Executor of the estate
Section 78 of the Succession Law determines the court’s authority to appoint an administrator or executor for the estate (hereafter: "executor”).
Although it is not obliged by law, most foreign residents choose to apply for an appointment of executor in order to ensure that the estate is managed legally and efficiently.
A petition for appointment is submitted to the Inheritance Registrar in the following cases: when it is mutually agreed or when the appointment is of a person who is specified in the will. If there is no consent of all beneficiaries by will or successors by law, as the case may be, the application for appointment is submitted to the authorized Family Court.
The application for appointment of an Executor should be completed, signed with an affidavit, and include the executor’s letter of consent and the beneficiaries or successors consent. The affidavit should clearly specify the reasons for appointment. Several heirs or heirs outside of Israel are usually a good enough cause for such appointment.
The executors duties by law are: to gather the estate’s assets, to manage the estate, to pay the estate’s obligations and debts, to distribute the assets and to take all legal steps towards the execution of an approved will or an inheritance order (the Succession Law, section 82).
The executor must obtain the approval of the family court for any real estate property transactions and other actions, as specified by the court in the letter of appointment. The court may, at its own discretion, or as a result of an application by an interested party, instruct the executor in any matter related to the executor’s duties.
Within 60 days after appointment, the executor is obliged to submit to the General Guardian a list of the estate’s assets and debts verified by the executor’s own affidavit as well as annual financial reports. The specifications about the financial reports in all estate matters are set forth in the Succession Regulations.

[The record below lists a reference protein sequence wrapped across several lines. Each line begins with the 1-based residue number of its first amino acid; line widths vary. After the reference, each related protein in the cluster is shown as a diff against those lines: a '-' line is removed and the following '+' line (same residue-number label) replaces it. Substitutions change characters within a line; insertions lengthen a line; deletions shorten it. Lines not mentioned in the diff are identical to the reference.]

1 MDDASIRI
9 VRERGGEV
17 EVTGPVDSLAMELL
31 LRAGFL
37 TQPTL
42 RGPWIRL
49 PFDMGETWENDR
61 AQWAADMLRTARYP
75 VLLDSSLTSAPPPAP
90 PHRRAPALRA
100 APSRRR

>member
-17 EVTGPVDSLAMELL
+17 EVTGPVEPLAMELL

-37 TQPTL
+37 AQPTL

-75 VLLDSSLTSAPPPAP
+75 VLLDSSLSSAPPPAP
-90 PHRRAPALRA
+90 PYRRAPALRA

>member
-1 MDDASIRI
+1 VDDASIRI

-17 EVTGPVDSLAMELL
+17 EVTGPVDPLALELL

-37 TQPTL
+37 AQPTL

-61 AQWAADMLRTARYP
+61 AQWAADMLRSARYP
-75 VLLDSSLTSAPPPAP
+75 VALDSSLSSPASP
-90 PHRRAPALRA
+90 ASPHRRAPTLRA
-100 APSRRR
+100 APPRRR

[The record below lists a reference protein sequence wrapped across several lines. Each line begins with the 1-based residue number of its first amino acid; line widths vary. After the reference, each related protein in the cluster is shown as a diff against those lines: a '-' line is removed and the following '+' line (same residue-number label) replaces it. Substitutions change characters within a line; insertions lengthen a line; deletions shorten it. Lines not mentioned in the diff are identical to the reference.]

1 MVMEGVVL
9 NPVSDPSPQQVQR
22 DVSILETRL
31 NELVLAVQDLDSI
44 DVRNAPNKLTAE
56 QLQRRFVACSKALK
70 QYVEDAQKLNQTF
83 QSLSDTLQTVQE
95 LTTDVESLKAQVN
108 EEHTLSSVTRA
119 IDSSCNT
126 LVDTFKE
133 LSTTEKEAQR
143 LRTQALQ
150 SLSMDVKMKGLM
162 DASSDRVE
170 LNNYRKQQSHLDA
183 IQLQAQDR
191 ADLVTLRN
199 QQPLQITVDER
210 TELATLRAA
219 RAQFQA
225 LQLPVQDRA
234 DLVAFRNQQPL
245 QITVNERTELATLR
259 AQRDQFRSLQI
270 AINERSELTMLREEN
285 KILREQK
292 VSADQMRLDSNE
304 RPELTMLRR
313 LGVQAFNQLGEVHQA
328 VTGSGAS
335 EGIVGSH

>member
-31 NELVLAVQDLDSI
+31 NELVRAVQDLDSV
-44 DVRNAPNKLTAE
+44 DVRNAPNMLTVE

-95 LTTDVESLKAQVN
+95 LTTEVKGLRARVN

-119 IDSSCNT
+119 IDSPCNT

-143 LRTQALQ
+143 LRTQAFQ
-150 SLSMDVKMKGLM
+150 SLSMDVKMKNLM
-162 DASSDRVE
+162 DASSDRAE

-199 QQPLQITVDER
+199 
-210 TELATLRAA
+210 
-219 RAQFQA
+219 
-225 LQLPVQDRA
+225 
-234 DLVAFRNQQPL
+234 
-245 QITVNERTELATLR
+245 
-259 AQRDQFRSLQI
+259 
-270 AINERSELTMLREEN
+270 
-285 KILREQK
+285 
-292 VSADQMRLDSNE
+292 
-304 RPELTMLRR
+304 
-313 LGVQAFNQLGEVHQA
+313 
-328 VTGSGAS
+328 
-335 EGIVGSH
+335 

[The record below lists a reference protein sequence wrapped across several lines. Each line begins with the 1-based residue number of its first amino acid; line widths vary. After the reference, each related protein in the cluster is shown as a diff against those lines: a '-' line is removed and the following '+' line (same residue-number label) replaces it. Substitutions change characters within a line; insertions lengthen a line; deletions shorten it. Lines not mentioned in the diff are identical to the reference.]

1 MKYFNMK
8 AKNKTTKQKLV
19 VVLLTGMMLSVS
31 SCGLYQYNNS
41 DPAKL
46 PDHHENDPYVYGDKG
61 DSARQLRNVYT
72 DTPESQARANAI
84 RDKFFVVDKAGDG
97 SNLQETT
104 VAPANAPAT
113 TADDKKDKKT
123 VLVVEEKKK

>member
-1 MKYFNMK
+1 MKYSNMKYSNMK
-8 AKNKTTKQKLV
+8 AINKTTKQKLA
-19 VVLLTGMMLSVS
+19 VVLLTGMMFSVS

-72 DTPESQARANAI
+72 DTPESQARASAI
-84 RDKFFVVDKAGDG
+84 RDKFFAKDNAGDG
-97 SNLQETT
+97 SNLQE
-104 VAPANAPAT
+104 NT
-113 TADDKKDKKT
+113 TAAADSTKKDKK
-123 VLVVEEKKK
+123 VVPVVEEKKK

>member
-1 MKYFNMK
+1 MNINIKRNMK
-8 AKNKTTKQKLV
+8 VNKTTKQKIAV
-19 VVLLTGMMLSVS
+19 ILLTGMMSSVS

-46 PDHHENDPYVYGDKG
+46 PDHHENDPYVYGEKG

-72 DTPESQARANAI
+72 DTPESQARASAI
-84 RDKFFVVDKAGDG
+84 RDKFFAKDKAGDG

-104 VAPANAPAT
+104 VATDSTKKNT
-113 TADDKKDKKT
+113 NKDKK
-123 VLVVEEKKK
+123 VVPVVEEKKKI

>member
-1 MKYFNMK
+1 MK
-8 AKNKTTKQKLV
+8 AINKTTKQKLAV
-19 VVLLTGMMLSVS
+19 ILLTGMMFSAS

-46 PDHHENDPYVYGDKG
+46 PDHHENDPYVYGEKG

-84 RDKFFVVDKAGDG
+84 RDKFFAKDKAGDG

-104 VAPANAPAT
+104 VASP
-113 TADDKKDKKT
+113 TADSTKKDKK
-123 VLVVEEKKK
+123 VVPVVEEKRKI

Should the executor wishes to resign, the court must approve the resignation and set a date for it to be valid. Moreover, the court is authorized to dismiss an executor if his duties were not properly fulfilled or if the court believes there is a reason for such dismissal.
If more than one executor is appointed, they must act in mutual consent. Otherwise, they have to appeal to the family court for instructions.
The executor must invite all of the deceased creditors or debtors to inform him of their claims; the invitation is publicly advertised and a period of three months is allocated by law for the executor to wait for debtor claims. It is usually not allowed to distribute the estate’s assets before the passage of time allocated for debtor claims.
Distribution: only after clearing of all debs, will the estate be distributed. However, in certain cases the court may approve partial distribution before debt payment and even before the end of the time allocated for debtors claims.
The estate assets are distributed upon the successors mutual agreement or – without such agreement – by a court order (section 111). The executor is obliged to submit a "distribution plan” to the family court.
Within 30 days after final distribution, the executor’s duty is to file to the court the "distribution list”, verified by the executor’s own affidavit.
We have illustrated above some pragmatic issues that are addressed by the Israeli Law in relation to estate execution and practical distribution of deceased assets (from the point of view of the successors).
An executor may be beneficial for the successors in cases that involve, for instance, several successors who reside in different countries; when procedures are paused for lack of mutual agreement; where one of the successors or beneficiaries is unknown or not found, and the distribution process is thus put on hold; etc.
Israeli lawyers and/or other local professionals could be recruited for the mission and act as executors.
As vast as the executor’s roles may be, they are carefully structured by the Israeli Law: the family court supervises the executor’s actions on behalf of the estate. The executor is limited to work in the range specifically dictated by the law, and to routinely report to the court and apply for court’s approval for many actions.
It should be noted, however, that the lawyers in Israel (representing one or several successors) may assist all interested parties with reaching an understanding, so it could be possible to execute the estate by means of a mutual agreement, and without an appointment of an executor. The proceedings taken by heirs in mutual consent are also specified in the Succession Law (sections 121-125). Most of the rules related to clearing of debt and distribution apply to estate management by heirs without an executor.